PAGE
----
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It’s clear, diabetic retinal eye exams decrease the risk for vision loss

Posted May 19, 2022 by Charles A. Zonfa, MD, FACOG, Senior Vice President, Chief Quality Officer, Summa.

If you’re battling diabetes, a retinal eye exam is imperative to your vision health. People with diabetes are at a higher risk of developing diabetic retinopathy, which can lead to vision loss. In fact, diabetic retinopathy is the leading cause of blindness in working-age adults, according to the U.S. Centers for Disease Control and Prevention.

The retina is the part of your eye that senses and organizes visual information and then communicates with your brain.  When your blood sugar reaches high levels, it can damage the blood vessels in your retina preventing blood from passing through. As the damage worsens, your eyesight can become blurry, less intense and even begin to disappear.

Diabetic retinopathy affects people with Type 1, Type 2 and even gestational diabetes. The longer you have diabetes, the greater your risk for complications. People with diabetes also have a greater chance of developing glaucoma and cataracts.  

During a retinal eye exam, your ophthalmologist is looking for changes in the blood vessels of your retina to detect early signs of vision loss due to diabetes. In the early stages of this condition, you may not notice any symptoms or changes to your eyesight. But if it is not detected and treated in a timely manner, your vision can be damaged permanently.

The good news is managing your diabetes and getting regular eye exams can help prevent vision problems and stop them from getting worse.

If you have Type 1 diabetes, the American Diabetes Association recommends you have a comprehensive eye exam within the first five years after diagnosis. If you have Type 2 diabetes, it’s recommended you get a comprehensive exam shortly after diagnosis.

After your initial eye exam, it’s recommended you get an annual comprehensive diabetic eye exam to monitor the health of your eyes. If abnormalities are found, your ophthalmologist may recommend more frequent exams or refer you to a retinal specialist.

What to expect during a diabetic retinal eye exam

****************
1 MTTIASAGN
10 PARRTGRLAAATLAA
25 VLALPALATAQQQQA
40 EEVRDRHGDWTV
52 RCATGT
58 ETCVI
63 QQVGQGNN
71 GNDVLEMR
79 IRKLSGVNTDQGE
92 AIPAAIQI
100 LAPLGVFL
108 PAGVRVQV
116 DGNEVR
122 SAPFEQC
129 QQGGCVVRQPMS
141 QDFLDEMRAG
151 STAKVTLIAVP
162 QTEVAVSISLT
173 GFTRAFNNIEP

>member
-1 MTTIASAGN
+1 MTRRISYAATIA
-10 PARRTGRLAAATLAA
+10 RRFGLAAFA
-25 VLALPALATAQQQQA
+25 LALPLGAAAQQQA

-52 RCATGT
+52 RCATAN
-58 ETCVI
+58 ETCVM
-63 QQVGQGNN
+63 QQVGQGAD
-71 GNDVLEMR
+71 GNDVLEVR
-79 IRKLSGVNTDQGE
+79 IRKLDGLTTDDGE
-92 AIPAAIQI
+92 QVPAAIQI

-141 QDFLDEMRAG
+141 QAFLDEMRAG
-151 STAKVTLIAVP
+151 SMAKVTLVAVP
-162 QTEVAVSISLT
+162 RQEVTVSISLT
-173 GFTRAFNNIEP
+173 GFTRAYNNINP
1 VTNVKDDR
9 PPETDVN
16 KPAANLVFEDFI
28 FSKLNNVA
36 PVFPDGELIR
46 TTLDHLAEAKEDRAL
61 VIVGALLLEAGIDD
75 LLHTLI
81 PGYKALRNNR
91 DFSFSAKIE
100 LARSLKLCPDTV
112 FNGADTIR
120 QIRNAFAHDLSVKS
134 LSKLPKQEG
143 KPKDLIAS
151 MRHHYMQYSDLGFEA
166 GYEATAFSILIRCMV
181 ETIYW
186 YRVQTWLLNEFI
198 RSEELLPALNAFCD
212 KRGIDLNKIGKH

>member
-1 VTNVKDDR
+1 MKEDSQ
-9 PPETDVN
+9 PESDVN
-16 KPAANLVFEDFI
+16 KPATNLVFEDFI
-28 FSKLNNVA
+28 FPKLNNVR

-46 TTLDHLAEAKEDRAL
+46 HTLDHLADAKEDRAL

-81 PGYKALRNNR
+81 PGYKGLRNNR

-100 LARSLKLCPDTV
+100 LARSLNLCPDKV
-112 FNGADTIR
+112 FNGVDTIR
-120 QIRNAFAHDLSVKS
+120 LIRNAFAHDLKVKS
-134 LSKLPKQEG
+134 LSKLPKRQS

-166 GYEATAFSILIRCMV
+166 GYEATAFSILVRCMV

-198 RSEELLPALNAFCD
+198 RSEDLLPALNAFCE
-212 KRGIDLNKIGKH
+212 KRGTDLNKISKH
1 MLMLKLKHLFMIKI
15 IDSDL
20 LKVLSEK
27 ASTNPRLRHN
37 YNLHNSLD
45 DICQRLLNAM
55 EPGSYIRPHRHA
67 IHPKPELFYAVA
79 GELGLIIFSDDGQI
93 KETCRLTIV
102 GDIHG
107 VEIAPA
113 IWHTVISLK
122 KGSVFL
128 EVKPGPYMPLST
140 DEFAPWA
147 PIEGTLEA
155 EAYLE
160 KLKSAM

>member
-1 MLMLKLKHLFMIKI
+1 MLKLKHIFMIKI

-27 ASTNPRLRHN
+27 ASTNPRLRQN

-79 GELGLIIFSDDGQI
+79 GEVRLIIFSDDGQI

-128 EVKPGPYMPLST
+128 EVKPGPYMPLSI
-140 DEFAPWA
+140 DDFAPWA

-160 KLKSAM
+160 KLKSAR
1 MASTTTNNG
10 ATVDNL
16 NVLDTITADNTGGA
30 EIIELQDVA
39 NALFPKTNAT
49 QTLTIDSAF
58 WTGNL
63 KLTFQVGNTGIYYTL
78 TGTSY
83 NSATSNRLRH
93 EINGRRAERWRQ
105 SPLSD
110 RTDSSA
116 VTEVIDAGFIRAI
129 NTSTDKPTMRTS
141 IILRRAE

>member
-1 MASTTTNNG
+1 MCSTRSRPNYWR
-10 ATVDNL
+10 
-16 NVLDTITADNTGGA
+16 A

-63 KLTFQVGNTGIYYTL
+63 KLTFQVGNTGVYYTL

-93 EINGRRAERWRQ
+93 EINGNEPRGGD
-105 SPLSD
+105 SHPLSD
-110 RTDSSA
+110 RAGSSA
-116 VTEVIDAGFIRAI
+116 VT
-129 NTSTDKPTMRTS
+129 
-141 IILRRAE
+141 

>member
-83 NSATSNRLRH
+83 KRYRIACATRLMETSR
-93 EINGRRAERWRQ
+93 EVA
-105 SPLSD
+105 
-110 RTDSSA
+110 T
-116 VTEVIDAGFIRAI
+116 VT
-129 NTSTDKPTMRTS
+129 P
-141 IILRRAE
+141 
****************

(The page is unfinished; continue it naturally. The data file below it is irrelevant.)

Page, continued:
Rest assured, most diabetic retinal eye exams require no preparation and are painless. Your ophthalmologist will begin by discussing your symptoms, diabetes management and assessing your vision using an eye chart. Diabetes can cause several changes inside your eyes that can affect the clarity of your vision.

To get a clear view of your eye’s inner structure and check for damage, your ophthalmologist will need to dilate your pupils using eye drops. The eye drops temporarily make your pupils larger and eliminate their normal reaction to light. This causes blurred vision and may be uncomfortable, but not painful, until it wears off.

During the exam, your ophthalmologist will use a high-powered microscope with a light beam called a slit lamp to get a 3-dimensional view of your retina, blood vessels and optic nerve.

Your ophthalmologist may also take a high-resolution picture of your eye structure to have a permanent record of the appearance of your retina and blood vessels on the day of your exam. This way, your ophthalmologist can show you the image on a digital screen to point out areas of concern and also establish a baseline image of your eye structure.

Your results will be discussed with you right after the exam, including any treatment options, if necessary. While there is no cure for diabetic retinopathy, treatment can slow or even stop the progression of the condition.

If you have diabetes and haven’t been screened for diabetic retinopathy, don’t delay in scheduling a diabetic retinal eye exam.

The eyes can be among the first parts of your body affected by diabetes. However, managing your diabetes with a healthy lifestyle and maintaining a regular routine of diabetic eye exams can help prevent vision problems and stop them from getting worse.